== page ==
UN criticises Facebook for its role in spread of hate speech in Myanmar

13 Mar 2018

A Rohingya refugee camp in Bangladesh. Image: Sk Hasan Ali/Shutterstock

UN human rights experts say Facebook helped spread hate speech against Rohingya Muslims in Myanmar.

Myanmar has been plagued with conflict in recent times, with more than 600,000 Rohingya people forced to flee across the border to makeshift refugee camps in Bangladesh.

Many of those affected have spoken of sexual violence and executions carried out by security forces in the country.

Social media plays a major part

Marzuki Darusman is the chair of the UN Independent International Fact-Finding Mission on Myanmar and he spoke at a session of the Human Rights Council on 12 March. He said that social media had played a “determining role” in the events in Myanmar.

He gave further details: “It has … substantively contributed to the level of acrimony and dissension and conflict, if you will, within the public.

“Hate speech is certainly, of course, a part of that. As far as the Myanmar situation is concerned, social media is Facebook, and Facebook is social media.”

Yanghee Lee, a UN Myanmar investigator, explained that Facebook played a part in the spread of hate speech in the country. She said that “the ultra-nationalist Buddhists have their own Facebooks and are really inciting a lot of violence and hatred against the Rohingya or other ethnic minorities”.

Lee remarked that Facebook had “turned into a beast”, far removed from how it was intended to be used.

Safety initiatives from Facebook

In response, Facebook said there is “no place for hate speech” on its platform. A spokesperson for the social network informed the BBC that it takes the situation in Myanmar very seriously and has worked with experts in the country to develop “safety resources and counter-speech campaigns”.

Initiatives from Facebook include a dedicated safety page for the country, local community standards and training sessions for community groups across Myanmar.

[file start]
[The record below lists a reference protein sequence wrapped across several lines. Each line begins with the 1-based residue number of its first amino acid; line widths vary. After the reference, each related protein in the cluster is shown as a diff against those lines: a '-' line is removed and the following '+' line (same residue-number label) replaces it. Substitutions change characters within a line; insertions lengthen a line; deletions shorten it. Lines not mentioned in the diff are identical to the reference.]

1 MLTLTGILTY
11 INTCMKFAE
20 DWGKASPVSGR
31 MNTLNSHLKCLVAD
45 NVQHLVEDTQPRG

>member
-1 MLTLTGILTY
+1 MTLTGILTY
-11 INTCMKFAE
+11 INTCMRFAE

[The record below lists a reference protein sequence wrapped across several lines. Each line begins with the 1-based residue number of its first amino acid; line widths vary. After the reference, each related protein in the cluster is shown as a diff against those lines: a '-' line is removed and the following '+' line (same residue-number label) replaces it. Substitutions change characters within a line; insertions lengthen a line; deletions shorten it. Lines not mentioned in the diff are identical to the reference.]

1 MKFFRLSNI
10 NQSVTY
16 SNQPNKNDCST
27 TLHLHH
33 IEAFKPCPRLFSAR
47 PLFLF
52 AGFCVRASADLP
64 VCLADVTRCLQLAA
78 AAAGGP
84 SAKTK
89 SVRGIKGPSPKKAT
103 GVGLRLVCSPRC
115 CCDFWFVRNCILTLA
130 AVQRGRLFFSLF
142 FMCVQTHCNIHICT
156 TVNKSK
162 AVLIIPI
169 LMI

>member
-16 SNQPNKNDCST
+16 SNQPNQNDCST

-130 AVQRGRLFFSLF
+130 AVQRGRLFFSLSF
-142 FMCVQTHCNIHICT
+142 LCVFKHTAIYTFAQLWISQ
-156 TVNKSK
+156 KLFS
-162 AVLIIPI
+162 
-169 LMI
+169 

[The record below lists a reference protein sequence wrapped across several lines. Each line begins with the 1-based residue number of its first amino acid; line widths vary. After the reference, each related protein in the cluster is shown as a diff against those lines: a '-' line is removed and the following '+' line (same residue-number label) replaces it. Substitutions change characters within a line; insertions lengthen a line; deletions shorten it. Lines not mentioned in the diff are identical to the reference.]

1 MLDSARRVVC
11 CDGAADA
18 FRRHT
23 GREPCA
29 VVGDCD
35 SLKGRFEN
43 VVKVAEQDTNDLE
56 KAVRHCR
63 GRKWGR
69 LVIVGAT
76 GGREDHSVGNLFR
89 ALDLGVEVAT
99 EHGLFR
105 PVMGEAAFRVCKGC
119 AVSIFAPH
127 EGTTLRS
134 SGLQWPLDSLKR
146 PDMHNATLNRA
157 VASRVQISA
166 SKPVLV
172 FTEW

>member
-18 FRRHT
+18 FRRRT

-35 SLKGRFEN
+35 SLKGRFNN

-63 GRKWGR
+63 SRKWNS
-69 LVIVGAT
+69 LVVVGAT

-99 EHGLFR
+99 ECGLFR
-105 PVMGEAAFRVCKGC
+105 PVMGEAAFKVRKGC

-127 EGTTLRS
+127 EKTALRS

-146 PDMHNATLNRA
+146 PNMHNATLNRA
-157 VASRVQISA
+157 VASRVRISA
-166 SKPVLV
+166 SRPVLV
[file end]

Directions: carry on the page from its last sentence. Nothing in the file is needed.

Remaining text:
The UN team carried out a comprehensive analysis of the situation, including 600 interviews with victims of human rights infringements and abuses that were carried out in Thailand, Malaysia and Bangladesh. The organisation also said the government in Myanmar tried to block efforts to carry out an independent investigation in the country.

Commenting on accusations of ‘fake news’ aimed at them by the government, the UN investigators said: “At the same time, the Myanmar authorities continue to accuse the international media of spreading fake news. They continue to block unmonitored access to the affected areas. We would like to make clear that the quality of our work is not affected by this.

“We have eyewitness accounts that allow us to distill the fake news. We have seen unsettling photographs and satellite images of Rohingya villages flattened to the ground by bulldozers, erasing all remaining traces of the life and community that once was – not to mention destroying possible crime scenes, evidence and landmarks. The way to counter fake news is to respect freedom of information, expression and association.”

A Rohingya refugee camp in Bangladesh. Image: Sk Hasan Ali/Shutterstock

Ellen Tannam was a journalist with Silicon Republic, covering all manner of business and tech subjects